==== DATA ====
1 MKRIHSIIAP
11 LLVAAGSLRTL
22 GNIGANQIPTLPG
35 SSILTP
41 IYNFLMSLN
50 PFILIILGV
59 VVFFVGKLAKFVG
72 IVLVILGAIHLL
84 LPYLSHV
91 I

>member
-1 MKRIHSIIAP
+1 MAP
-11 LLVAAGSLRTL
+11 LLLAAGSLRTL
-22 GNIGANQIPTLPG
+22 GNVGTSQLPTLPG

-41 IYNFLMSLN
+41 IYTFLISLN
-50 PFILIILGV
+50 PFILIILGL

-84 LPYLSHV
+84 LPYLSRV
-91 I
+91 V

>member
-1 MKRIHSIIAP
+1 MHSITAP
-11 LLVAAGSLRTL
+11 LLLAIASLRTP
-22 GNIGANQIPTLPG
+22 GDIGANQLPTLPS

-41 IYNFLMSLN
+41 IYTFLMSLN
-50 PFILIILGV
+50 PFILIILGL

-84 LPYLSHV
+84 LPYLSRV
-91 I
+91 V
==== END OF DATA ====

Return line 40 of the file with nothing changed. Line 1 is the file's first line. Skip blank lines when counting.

+91 V